I think if you had explained the plot of Star Wars: The Force Awakens to me I would have rolled my eyes. As a bullet point list it is fanservice to the point of obnoxiousness, repeating an absurd amount of classic Star Wars beats. Several things happen that I had literally joked about beforehand “If they do this, I’ll walk out”.
And yet I didn’t. Somehow, those nostalgic call backs are downplayed, delayed or slathered in enough good humour to stop them from being intrusive. There’s never a ‘dun dun dun!’ followed by ‘I am your father’. It’s all just a little bit classier than that.
This isn’t to say there aren’t clumsy moments. I found the fact that the film tells us there’s a New Republic, but never actually shows it in order to preserve the image of our heroes as a scrappy resistance pretty silly. But then there’s also moments of genuine cleverness, like the First Order.
The First Order are essentially the cargo cult version of The Empire, much like those that sprung up after the fall of Rome. They dress like the Empire, act like the Empire and collect imperial memorabilia. A handful of throwaway lines even reveals that they number their Stormtroopers in train them much like the Clone Troopers of old.
It’s a very clever idea, because it takes what could be criticisms of the First Order being a bad Imperial knock off and puts them the text. When Rey shouts “You’re terrified you’ll never be as good as Darth Vader” at Kylo Ren, you can almost believe the screenwriters are talking to themselves.
Ren is the focus point for a lot of this meta-commentary. Throughout he is presented as a guy who is trying a little bit too hard to be a cool Star Wars villain. Darth Vader wore a mask because he was horribly injured in Revenge of the Sith, Kylo Ren wears a mask because he thinks Sith Lords are supposed to wear scary looking masks. And yet what could’ve been a criticism of the script becomes instead a criticism of the character. It fits perfectly with Ren’s insecurity and conscious aping of the Empire. He isn’t a malevolent villain, he’s just a whiny adolescent cosplaying as Darth Vader.
Again this might seem like a bad thing, but it isn’t. Ren being incredibly insecure is an explicit part of his character, one which gives him far more depth as a villain than Vader or Palpatine ever had. The Force Awakens’ depiction of the Dark Side is more nuanced too. I always hated the Dark Side as evil energy that flips people to 100% pantomime villain the moment they make a mistake (I’m looking at you, Revenge of the Sith). A villain who struggles with guilt and believes he cannot be forgiven for what he’s done is far more interesting. He might not be better than Darth Vader, but he’s definitely better than Anakin Skywalker.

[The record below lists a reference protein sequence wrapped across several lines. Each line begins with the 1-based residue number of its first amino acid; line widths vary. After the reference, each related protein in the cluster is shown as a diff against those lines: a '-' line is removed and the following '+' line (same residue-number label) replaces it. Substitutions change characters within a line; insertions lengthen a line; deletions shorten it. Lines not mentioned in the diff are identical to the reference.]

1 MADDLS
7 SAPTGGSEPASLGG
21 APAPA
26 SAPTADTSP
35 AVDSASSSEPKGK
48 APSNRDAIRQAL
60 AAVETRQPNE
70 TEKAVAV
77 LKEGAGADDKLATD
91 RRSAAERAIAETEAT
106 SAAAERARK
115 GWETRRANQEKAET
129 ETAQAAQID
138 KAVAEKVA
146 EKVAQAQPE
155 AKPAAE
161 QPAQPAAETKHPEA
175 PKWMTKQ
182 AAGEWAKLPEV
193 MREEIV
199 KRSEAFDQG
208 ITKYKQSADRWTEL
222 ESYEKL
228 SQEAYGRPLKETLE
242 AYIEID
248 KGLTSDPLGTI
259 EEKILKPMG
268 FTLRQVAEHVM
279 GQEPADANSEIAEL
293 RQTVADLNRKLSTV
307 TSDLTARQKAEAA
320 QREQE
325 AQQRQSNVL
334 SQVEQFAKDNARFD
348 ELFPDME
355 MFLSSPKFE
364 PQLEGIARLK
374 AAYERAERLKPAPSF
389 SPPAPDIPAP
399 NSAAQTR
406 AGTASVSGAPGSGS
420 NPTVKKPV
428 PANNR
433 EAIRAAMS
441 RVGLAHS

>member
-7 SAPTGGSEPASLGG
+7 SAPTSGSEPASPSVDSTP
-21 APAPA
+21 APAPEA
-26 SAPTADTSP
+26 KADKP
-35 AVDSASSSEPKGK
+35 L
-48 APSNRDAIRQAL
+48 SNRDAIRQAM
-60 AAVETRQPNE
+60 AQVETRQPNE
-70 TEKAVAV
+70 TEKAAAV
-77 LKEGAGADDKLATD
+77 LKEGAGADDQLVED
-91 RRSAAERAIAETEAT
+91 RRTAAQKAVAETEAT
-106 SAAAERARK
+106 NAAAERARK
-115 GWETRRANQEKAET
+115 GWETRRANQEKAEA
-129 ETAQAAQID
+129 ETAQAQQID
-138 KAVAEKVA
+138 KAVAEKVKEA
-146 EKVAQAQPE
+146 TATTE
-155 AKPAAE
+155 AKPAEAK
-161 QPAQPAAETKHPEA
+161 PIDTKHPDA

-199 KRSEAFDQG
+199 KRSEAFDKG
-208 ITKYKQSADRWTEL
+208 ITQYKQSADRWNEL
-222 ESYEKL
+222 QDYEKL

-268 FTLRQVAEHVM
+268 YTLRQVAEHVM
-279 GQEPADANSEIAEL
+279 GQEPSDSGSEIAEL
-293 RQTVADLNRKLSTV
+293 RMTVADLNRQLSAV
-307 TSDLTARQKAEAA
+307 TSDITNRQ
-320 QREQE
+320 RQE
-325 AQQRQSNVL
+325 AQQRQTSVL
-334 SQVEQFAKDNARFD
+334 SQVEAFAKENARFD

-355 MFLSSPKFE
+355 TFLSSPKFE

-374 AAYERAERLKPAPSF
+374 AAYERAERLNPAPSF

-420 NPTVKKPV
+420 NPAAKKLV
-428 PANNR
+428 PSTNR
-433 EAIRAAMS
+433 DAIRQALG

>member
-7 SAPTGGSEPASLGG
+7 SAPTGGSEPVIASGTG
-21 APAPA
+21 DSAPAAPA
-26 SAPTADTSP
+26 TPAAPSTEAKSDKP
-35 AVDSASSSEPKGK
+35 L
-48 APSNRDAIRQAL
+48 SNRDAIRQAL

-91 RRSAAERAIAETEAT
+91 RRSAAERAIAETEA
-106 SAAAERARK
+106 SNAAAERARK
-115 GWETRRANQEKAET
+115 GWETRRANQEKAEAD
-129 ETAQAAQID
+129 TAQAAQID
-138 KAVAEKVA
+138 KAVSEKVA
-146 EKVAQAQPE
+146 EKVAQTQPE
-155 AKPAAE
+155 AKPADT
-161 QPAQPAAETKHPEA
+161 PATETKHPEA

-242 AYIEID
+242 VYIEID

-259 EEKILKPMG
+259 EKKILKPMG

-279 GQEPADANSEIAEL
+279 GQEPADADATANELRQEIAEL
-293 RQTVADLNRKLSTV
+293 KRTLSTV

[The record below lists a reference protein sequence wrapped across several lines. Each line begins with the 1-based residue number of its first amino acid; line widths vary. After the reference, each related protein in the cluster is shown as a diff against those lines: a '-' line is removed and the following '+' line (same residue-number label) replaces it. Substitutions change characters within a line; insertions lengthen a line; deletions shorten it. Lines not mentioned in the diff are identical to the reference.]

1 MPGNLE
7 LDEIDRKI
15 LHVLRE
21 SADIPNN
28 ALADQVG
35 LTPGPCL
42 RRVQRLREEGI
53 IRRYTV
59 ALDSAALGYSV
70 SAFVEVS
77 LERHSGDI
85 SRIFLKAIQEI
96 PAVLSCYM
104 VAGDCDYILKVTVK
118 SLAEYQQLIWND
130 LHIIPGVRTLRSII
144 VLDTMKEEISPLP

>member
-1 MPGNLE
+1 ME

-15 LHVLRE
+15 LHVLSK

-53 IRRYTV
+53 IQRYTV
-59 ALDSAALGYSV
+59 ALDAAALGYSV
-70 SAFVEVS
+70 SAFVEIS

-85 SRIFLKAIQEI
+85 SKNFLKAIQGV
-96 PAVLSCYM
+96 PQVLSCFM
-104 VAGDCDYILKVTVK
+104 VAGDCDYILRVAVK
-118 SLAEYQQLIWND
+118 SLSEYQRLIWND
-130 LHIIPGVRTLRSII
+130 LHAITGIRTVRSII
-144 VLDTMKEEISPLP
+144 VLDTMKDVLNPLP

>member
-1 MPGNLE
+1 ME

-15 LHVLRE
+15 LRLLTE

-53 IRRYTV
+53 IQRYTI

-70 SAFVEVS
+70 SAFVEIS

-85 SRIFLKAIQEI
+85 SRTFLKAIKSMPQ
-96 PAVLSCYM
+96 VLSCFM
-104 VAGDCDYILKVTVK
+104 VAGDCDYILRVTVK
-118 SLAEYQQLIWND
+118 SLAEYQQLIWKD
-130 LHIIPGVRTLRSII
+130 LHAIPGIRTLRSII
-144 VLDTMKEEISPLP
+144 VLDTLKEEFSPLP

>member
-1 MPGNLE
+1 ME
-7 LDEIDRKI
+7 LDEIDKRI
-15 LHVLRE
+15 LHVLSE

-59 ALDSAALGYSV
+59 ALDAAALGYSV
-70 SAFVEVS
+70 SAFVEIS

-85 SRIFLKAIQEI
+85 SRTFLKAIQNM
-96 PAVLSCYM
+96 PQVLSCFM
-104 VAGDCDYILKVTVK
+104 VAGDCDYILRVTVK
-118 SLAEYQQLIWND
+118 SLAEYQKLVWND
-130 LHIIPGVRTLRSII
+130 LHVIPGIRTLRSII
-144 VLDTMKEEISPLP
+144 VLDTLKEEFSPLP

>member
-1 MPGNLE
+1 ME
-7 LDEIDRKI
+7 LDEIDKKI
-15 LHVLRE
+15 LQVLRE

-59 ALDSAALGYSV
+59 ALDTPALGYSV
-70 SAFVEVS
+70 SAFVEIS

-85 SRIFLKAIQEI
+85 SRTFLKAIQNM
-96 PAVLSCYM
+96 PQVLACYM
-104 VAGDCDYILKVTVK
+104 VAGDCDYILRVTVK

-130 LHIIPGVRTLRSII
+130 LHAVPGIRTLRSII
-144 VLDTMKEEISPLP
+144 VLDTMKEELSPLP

Interesting though he is, Kylo Ren is essentially a new spin on a traditional Star Wars role. The same could be said of Poe and Rey, the same could be said of a lot of the film. In many ways The Force Awakens plays it as safe as it possibly can with the Star Wars legacy, but there’s one exception to that: Finn.
There isn’t really another character like Finn in the Star Wars canon (although I’m sure there were plenty in the expanded universe). He’s just an ordinary guy, a literal faceless enemy drone who one day and decides to do the right thing and changes the course of history as a result. None this film happens if Finn doesn’t have doubts. The entire narrative hinges on the First Order’s inability to crush his humanity.
For much of the film Finn’s motives are presented as shallow. He’s either fleeing in fear or acting out of a naïve infatuation with Rey, the first person to ever treat him like a human being. Yet I still find him heroic, he’s the one guy at the Nazi rally who says “hang on guys, this isn’t right”, and that takes tremendous strength of character, even if your response is to run away rather than turn and fight.
I really hope the subsequent films don’t make Finn a secret Jedi or Lando’s son or something terrible like that. Finn shouldn’t ever be special, Star Wars is full of special people with the right lineage, Finn is the nobody who changed the world.
That, I think, encapsulates my hopes for the new trilogy. Having delivered a film that was not terrible, I’d even call it ‘good’, I think it’s time to start taking a few more risks. The Force Awakens camouflages its nostalgia expertly, but if the next film is just a blow for blow repeat of The Empire Strikes all this goodwill will just be wasted.
Seriously though, if this all with Kylo Ren throwing that giant bald guy down an elevator shaft I will scream.